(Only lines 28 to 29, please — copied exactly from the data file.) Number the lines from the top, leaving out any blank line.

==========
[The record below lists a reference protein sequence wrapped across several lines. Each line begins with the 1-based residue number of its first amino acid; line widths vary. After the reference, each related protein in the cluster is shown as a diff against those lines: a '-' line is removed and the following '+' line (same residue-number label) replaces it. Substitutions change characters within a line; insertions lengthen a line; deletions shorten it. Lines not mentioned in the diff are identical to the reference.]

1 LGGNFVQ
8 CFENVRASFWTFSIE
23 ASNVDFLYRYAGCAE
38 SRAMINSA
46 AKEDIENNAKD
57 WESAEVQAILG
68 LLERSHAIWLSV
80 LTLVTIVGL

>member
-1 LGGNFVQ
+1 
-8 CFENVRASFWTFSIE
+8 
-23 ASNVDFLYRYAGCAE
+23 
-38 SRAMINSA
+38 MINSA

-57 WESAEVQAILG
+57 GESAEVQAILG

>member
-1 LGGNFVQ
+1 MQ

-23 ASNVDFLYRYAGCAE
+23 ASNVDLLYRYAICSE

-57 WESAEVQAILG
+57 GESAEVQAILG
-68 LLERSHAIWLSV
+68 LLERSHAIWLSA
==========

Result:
-68 LLERSHAIWLSV
+68 LLERSHAIWLSA